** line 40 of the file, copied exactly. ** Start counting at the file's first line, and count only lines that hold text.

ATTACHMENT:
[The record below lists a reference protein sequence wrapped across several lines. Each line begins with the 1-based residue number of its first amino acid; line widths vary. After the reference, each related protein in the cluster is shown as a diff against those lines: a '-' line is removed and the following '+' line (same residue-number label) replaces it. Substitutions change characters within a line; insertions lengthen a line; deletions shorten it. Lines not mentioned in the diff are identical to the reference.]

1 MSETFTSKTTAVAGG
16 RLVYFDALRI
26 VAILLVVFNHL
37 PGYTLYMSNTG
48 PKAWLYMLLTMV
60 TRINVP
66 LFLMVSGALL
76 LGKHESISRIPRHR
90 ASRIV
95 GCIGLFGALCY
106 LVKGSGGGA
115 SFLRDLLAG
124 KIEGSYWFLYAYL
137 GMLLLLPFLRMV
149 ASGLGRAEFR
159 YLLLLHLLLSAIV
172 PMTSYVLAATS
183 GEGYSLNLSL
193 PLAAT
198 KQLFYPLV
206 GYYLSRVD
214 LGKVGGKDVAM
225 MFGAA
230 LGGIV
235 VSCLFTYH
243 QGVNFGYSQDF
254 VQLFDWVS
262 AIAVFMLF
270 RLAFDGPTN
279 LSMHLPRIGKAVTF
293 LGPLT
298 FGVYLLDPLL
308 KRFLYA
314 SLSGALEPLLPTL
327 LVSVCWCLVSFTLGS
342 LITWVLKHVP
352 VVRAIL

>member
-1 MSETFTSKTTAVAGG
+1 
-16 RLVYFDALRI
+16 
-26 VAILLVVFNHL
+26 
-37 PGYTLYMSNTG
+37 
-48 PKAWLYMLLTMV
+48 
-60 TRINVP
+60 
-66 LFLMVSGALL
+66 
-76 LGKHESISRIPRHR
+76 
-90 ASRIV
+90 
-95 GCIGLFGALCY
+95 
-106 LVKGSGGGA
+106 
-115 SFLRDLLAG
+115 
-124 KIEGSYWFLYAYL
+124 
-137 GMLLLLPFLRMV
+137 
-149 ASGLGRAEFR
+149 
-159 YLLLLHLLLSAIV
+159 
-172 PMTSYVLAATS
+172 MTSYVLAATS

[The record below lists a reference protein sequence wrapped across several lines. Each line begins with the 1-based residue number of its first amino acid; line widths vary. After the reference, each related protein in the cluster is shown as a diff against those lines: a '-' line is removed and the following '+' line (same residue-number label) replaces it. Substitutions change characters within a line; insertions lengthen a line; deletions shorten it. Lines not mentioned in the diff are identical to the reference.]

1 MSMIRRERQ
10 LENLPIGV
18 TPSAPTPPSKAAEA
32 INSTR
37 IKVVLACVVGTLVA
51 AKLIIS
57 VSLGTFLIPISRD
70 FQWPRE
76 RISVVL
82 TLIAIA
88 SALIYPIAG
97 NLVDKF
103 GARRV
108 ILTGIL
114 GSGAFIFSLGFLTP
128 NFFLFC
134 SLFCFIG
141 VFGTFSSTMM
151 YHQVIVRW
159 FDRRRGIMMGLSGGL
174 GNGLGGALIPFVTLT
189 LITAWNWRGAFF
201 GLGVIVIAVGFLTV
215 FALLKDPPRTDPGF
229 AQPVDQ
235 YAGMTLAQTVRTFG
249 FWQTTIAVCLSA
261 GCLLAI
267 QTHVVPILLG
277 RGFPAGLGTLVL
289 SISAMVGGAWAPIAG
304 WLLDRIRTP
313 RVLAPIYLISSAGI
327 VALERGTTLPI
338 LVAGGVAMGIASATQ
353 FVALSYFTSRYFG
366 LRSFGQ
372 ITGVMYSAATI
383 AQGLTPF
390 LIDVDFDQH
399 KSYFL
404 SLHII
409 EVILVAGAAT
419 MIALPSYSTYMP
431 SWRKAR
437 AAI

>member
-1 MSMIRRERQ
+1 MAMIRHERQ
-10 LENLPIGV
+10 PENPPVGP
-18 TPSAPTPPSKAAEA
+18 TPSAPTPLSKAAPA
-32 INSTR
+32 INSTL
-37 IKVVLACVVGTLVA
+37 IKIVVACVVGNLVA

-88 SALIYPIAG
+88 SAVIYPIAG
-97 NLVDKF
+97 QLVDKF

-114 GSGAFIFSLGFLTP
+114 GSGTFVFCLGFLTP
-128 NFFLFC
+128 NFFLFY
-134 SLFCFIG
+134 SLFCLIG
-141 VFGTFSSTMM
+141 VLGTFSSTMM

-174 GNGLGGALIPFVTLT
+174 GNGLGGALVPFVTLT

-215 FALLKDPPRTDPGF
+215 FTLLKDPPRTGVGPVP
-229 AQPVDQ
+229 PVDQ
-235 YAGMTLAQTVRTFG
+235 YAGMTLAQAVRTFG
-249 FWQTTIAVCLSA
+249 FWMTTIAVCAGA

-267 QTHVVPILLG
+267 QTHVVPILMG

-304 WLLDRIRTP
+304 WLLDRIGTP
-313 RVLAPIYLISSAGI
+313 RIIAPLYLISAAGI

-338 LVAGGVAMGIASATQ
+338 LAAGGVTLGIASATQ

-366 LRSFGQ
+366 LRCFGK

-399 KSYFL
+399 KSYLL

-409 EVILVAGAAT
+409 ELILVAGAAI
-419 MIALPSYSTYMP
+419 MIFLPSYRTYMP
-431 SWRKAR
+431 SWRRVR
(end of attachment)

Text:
-1 MSETFTSKTTAVAGG